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Pushing for Equitable Investment in South LA

At a community meeting last fall, we asked our members if they feared being pushed out of South Los Angeles. All hands were raised.

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Community Investment Principles developed by South LA residents in 2017, SCOPE

This spurred a conversation on rising rents and growing homelessness in South LA as well as the new sports stadium in Inglewood, the Metro Los Angeles Crenshaw line, and the expansion of USC─developments, which while exciting, didn’t really seem like they would benefit the people in that room. These community members mentioned just a few of the changes happening in South LA. From anticipated projects like the impending construction of the 32-story Reef project to the quiet closures of long time family businesses around USC, the landscape of South LA is changing rapidly, begging the question, “Who is this all for?”

“Investment in South LA is not benefiting working class people,” stated Mary Warren, a retired SCOPE member, who after finding no vacancies in senior housing complexes, struggled to find affordable housing in the community she’s called home for decades. Mary’s challenge in finding affordable housing is reflected in the numbers. Many South LA neighborhoods have seen gross median rents increase while wages in South LA have stagnated; in 2013, the median household income was $31,905, compared to $34,473 in 2000¹². These factors have made it so that over 68% of South LA residents are rent burdened, based on 2013 data from the U.S. Census Bureau. An unemployment rate of 14.6% for the area, only adds to community members’ vulnerability to displacement, especially for Black residents who experience a particularly high rate of unemployment due to discrimination in hiring and structural barriers to employment ³. Furthermore, residents are already feeling the pressure to leave — a survey of over 800 residents conducted by SCOPE last year found that 45% of surveyed residents believed they would have to move within the next five years.

I-105: Investment and Displacement

Fears around displacement aren’t just warranted by the numbers, they’re justified by a history that has shown that when investment comes to Los Angeles, the first ones to go are poor people of color. One of the most striking examples of this is the creation of the I-105 freeway. In the 1960s, the state of California began planning the I-105 through South Central and other predominantly low income and Black communities. In 1970, the state began acquiring properties in the freeway right of way. The state’s acquisition left behind boarded homes and empty lots, some of which remained vacant for decades and reduced property values for remaining homes, delivering social and economic death blows to entire neighborhoods.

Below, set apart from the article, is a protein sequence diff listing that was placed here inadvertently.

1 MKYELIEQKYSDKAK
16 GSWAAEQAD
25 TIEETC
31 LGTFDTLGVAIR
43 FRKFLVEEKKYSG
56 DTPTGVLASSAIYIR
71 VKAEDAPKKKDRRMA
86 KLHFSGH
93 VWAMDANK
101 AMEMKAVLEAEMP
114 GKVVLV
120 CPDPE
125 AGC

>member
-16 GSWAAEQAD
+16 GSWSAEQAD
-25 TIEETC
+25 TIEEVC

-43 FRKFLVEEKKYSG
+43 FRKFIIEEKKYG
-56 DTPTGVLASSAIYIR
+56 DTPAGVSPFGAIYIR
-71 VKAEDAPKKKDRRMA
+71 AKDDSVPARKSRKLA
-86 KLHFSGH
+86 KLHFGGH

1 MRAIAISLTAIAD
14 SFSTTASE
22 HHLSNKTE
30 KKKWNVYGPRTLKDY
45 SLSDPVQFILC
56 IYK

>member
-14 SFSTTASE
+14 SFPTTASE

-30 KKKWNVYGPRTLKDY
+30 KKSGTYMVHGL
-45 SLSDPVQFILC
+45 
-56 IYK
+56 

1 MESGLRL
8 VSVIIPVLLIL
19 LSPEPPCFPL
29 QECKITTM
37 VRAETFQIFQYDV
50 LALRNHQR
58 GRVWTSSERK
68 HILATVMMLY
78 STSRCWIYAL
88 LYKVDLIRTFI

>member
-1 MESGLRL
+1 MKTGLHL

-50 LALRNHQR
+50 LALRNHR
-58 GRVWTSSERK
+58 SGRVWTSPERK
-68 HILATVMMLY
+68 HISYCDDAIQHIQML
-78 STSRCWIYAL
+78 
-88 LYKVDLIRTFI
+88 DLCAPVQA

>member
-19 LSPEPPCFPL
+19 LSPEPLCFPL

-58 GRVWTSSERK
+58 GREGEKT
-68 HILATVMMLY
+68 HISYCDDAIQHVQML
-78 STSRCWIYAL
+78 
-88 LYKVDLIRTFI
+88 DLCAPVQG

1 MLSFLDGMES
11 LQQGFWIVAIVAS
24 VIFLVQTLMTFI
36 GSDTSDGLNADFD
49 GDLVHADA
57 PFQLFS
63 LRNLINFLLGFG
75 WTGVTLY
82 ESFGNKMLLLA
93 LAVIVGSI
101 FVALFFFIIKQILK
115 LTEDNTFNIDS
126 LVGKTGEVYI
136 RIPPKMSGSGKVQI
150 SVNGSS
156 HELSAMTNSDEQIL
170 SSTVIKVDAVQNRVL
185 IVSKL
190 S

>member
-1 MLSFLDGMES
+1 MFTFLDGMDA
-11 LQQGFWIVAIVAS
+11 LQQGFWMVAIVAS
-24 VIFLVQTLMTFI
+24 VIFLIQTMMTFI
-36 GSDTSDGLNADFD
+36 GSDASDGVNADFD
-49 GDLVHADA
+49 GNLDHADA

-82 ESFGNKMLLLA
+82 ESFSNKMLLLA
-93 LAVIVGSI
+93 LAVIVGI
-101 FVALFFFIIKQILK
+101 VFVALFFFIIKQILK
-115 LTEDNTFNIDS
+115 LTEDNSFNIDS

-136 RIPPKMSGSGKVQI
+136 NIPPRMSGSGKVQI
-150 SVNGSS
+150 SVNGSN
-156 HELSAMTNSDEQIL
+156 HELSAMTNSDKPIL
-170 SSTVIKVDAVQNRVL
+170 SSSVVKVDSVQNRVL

By the time the freeway was completed in 1994, the LA Times reported that over 8,000 homes in the project area had been condemned 4. Furthermore, the freeway, originally heralded for its capacity to reduce regional pollution by alleviating street congestion is now home to one of the most freight congested interchanges in the country, with neighboring communities bearing the health impacts of localized pollution. The I-105 destroyed the social cohesion and economic power of these communities while creating health inequity, demonstrating how investment processes of the past systematically disregarded the interests of low income communities and communities of color, and often treated them as sacrifice zones.

Because of the seven year injunction to stop construction of I-105 neighborhoods were frozen in transition. Anticipating the end to the court action, in 1980 Caltrans decided not to re-rent houses as they became vacant. Instead, the houses were boarded up, abandoned Photo/caption by Jeff Gates (In Our Paths)

Neighborhood Oil Drilling and Health Inequity

The case of the freeways along with the continuing operations of neighborhood oil drills display how development can create inequity. In South LA, oil drills are often located closer to homes and are less likely to have important health safeguards than they are in wealthier neighborhoods 5. The drills don’t appear to create community wide benefits like greater access to employment; rather many residents who live near these sites suffer from respiratory issues, frequent nosebleeds, headaches, and exacerbated asthma 6. Lack of transparency from the companies and little accountability from the city and state has permitted these activities to go essentially unregulated in predominantly Black and Brown communities in South LA and Wilmington but has allowed protections like buffer zones and protective enclosures to be in place for whiter neighborhoods.

Elba, a resident of the Jefferson Park neighborhood, experienced regular nosebleeds for over four years and joined the fight to end oil drilling when she learned that her neighbors were also experiencing similar health symptoms. After participating in numerous actions where residents from South LA and Wilmington provided emotional testimonies and pleas to city officials and private decision makers, she had this to say, “They just don’t care about our health.”